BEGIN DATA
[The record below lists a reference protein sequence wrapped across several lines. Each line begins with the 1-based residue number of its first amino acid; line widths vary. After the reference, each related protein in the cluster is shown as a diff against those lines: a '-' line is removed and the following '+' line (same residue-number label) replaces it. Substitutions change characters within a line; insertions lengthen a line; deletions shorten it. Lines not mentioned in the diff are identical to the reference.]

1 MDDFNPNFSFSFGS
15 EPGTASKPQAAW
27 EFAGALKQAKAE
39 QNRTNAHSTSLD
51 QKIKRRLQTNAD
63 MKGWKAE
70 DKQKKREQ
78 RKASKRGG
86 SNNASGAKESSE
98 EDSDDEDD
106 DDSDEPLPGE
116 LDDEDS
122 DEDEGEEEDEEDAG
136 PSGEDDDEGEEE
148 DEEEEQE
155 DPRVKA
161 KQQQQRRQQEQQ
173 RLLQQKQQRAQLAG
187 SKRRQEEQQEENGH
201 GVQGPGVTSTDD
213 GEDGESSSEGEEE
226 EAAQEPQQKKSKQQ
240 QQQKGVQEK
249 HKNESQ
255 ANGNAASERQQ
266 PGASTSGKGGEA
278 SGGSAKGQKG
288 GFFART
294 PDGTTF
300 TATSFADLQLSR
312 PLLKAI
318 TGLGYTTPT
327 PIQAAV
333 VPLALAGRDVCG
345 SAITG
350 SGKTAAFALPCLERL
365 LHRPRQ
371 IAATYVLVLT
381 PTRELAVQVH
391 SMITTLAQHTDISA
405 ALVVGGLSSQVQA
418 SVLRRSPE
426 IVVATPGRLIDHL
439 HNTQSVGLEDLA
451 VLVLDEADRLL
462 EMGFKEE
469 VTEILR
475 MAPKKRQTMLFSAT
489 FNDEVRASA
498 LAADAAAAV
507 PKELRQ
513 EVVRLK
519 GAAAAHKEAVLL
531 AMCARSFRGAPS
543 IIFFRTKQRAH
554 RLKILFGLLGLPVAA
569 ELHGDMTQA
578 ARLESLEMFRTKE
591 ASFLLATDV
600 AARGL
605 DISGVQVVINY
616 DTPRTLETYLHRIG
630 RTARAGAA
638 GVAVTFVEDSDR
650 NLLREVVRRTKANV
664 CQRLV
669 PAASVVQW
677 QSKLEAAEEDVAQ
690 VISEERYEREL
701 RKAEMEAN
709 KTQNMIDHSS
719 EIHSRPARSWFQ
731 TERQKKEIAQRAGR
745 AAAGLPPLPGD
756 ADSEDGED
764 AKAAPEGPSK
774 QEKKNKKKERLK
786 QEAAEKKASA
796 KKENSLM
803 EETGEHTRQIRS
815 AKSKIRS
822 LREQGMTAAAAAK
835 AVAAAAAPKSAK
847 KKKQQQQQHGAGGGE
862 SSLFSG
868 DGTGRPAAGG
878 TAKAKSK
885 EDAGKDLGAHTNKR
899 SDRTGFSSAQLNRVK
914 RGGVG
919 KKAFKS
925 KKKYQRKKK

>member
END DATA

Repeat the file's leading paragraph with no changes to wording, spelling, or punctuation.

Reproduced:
[The record below lists a reference protein sequence wrapped across several lines. Each line begins with the 1-based residue number of its first amino acid; line widths vary. After the reference, each related protein in the cluster is shown as a diff against those lines: a '-' line is removed and the following '+' line (same residue-number label) replaces it. Substitutions change characters within a line; insertions lengthen a line; deletions shorten it. Lines not mentioned in the diff are identical to the reference.]